Gov: End teacher tenure; cut spending
State of the State address today pledges to tackle pension system, teacher contracts, spending and property taxes
Gov. Chris Christie on Tuesday called for terminating teacher tenure, reforming the state pension and benefit systems and cutting spending.
In his State of the State address, the governor outlined the state's fiscal problems and long-term debt that he plans to address not through tax increases but through decreased spending.
“We have to continue to make some very tough decisions about what we can afford — and what we can’t,” he said.
In education, Christie said, the state must cut out-of-classroom costs and focus more on teacher-and-student performance.
He said layoffs should be merit-based, noting that teaching "can no longer be the only profession where you have no rewards for excellence and no consequences for failure to perform."
"Let New Jersey lead the way again," he said. "The time to eliminate teacher tenure is now."
He called for “shared sacrifice” and for government to find the courage to fund only the things that it really needs, and to opt to cut popular programs in order to save necessary ones.
Among the issues: fixing the state pension system, grappling with debt and keeping expenses in check.
Gov. Christie is expected to present his proposed 2012 fiscal year budget next month, and he hinted that a comprehensive tax reform package will be part of that budget.
“I am not proposing to cut spending just for cutting’s sake,” he said. “I am asking for shared sacrifice so that when we leave here, New Jersey will be more fiscally sound than when we got here. I am asking for shared sacrifice in cutting what we don’t need so that we can invest in what we absolutely do need.”
He took a moment to praise what he said was the hard work already accomplished in the previous fiscal year, such as 2 percent increase caps on property taxes and arbitration, calling them the first steps of change. He said that now, as a result of making hard choices, “in one year New Jersey has gone from being a basket case to being a national model.”
“We are showing other states that sometimes, to create real change, you’ve got to go all in and show a little Jersey attitude,” Christie said.
Without going into specifics, the governor’s address tackled three issues at the forefront of his agenda this year.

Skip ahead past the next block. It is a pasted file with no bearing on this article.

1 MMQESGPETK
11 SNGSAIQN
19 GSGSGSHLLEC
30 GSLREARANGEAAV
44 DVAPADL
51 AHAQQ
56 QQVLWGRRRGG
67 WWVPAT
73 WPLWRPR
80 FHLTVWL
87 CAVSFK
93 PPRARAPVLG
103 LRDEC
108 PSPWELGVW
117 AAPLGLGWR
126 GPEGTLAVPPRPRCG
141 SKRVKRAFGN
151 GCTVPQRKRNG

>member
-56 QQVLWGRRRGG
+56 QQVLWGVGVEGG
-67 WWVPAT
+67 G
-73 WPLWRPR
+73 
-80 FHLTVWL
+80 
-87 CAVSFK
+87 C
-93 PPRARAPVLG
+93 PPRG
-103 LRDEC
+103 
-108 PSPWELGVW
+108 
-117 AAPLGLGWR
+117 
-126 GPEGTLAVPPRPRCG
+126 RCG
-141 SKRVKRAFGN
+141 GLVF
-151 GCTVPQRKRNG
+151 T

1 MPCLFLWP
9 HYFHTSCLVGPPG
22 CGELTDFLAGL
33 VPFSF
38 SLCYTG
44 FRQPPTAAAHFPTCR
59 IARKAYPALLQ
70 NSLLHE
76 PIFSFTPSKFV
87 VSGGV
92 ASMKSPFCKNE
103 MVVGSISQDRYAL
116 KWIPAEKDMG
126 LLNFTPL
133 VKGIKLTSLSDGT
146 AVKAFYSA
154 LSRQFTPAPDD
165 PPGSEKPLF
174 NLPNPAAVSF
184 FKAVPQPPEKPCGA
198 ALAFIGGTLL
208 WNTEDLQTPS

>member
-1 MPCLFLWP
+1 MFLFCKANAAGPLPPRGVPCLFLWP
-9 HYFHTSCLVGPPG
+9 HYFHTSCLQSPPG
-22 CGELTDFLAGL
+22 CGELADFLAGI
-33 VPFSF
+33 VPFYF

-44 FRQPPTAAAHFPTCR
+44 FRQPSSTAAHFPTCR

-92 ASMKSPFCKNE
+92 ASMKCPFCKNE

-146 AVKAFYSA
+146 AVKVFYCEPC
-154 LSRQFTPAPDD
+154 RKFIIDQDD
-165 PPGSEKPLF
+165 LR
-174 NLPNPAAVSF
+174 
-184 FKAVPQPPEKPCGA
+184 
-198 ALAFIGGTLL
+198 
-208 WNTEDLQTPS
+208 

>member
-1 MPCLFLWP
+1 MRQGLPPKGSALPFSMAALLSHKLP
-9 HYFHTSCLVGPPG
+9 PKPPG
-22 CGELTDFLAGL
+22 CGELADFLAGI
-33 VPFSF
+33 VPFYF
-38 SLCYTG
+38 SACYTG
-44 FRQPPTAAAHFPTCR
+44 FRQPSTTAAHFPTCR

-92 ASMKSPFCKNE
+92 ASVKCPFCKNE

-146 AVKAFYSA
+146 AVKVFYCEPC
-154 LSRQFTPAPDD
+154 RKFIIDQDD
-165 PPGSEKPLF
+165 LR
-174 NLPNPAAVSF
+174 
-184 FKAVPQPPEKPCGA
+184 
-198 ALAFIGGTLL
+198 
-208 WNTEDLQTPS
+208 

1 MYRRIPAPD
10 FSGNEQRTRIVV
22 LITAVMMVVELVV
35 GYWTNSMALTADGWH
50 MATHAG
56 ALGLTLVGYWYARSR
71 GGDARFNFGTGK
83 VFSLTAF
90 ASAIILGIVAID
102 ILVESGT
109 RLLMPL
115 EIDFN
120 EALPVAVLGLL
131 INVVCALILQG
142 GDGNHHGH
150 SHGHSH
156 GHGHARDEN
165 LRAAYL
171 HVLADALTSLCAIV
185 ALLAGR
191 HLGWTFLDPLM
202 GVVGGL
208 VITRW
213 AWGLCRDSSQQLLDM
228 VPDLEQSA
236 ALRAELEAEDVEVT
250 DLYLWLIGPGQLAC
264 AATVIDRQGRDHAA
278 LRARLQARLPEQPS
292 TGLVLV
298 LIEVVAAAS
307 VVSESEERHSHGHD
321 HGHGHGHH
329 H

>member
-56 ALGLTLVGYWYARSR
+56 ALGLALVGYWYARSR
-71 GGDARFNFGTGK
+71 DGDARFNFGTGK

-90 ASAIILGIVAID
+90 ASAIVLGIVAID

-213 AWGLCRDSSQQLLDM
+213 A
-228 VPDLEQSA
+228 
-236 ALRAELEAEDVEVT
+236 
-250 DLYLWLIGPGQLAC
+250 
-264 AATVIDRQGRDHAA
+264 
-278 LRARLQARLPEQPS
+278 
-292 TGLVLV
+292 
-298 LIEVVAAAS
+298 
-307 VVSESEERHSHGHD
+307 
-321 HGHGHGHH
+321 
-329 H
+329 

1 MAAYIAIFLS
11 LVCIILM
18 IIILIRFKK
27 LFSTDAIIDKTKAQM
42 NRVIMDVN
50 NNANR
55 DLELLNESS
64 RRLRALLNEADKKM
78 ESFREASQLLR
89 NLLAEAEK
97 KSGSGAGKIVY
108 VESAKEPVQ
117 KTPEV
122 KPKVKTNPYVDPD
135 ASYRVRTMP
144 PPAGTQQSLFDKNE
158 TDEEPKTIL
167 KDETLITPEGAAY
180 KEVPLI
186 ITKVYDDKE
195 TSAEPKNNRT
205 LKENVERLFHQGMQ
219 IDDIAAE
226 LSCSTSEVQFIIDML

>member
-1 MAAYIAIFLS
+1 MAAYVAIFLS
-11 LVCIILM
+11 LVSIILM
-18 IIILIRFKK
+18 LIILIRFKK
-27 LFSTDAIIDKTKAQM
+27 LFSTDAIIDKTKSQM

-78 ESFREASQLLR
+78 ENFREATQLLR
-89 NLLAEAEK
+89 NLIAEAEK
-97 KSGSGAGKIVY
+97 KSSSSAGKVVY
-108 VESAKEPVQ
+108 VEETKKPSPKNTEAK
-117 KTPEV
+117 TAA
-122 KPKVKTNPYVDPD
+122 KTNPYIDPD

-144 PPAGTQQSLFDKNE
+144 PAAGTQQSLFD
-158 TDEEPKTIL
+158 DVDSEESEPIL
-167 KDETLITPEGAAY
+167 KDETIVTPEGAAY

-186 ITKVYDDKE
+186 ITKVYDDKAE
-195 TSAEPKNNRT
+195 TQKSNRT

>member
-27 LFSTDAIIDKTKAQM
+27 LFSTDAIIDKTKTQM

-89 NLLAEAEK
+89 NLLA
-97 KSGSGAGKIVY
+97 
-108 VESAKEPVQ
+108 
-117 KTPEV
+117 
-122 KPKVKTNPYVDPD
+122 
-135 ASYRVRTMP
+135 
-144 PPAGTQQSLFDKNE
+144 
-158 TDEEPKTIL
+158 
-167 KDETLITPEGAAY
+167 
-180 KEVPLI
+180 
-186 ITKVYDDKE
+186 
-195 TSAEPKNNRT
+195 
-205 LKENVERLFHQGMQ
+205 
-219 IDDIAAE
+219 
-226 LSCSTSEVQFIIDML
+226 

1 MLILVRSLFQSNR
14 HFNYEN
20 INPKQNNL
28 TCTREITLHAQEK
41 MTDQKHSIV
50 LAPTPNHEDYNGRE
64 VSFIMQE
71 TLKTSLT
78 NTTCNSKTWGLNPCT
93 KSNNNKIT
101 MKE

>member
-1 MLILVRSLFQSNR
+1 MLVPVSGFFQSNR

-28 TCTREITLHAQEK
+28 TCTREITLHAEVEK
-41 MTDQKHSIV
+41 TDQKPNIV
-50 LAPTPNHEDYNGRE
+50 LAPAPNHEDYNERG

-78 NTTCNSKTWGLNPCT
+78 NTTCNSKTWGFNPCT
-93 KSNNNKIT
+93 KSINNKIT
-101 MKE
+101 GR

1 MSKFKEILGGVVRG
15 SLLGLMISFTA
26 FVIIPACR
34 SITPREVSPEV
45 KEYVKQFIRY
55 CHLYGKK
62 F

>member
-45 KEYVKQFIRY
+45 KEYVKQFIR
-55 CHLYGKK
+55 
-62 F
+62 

- Creating a balanced budget and tackling long-term debt. “We must stick to the course of fiscal discipline.”
- Employee benefits. “We must fix our pension and health benefit systems in order to save them."
- School performance. “We must reform our schools to make them the best in the nation."
The state’s education system needs to improve, Christie said, calling education reform “the biggest thing of all for the future of our state.”
Throughout his term, Gov. Christie has taken aim at teacher’s unions and education reform, and in his address today, he continued this emphasis, denouncing teacher contracts based on seniority.
“I propose that we reward the best teachers, based on merit, at the individual teacher level,” Christie said. “I demand that layoffs, when they occur, be based on a merit system and not merely on seniority.”
In Toms River, officials said they were listening intently to the state of the state address but that the hard figures found in the proposed state budget next month will better help formulate the township budget. In the meantime, the township council approved its temporary budget for 2011 at its reorganization meeting last week.
Township Administrator Paul Shives said the township’s budget is reliant in part on the amount of aid the state awards Toms River.
“We’ve got to wait for the state to decide on the aid figures,” Shives said, “before we can create a budget of our own.”
The last budget decreased state aid to Toms River, to the tune of $2.5 million.
Township council members agreed with the governor’s assessment that the year ahead would be faced with financial challenges. Making tough choices is not new to the township, officials said, citing that in last year’s municipal budget, Toms River used furlough days as an option to balance the budget.
In December, the township council agreed that open space funds could be used for the maintenance of open space properties, not just the acquisition of them. The council pointed to the move as a legitimate, less painful measure to fund expenditures within the parks and recreation department.
“The 2011 budget will have to take into account the depressed real estate, state aid levels, and 2 percent budget cap,” said Councilman George Wittman.
Councilwoman Melanie Donohue-Appleby said the financial picture at the municipal level is one of “dire straits.”
“Health care costs, pension costs are skyrocketing, and we have to find a way to deal with them,” she said.
In the last budget, Toms River’s contribution to the state pension plans grew by $560,00, and employee group health insurance costs grew by $1.2 million. On top of that, decreased property values created over $450 million in tax appeals.
At the county level, the governor’s 2 percent cap on arbitration interest led the Ocean County Board of Chosen Freeholders to seek relief for contracts already with 4 percent increase. It was a reform the governor praised in his speech today, and promised more was necessary.
The governor admitted many of his solutions would be unpopular and tough, but he said they are still necessary.
“I was determined when I took the oath of this office to give the people an honest assessment of our problems; to tell them the truth, even if it was difficult and my proposed solutions were unpopular,” he said. “I may not offer the easiest course, but I will be direct in saying which course I believe to be the best.”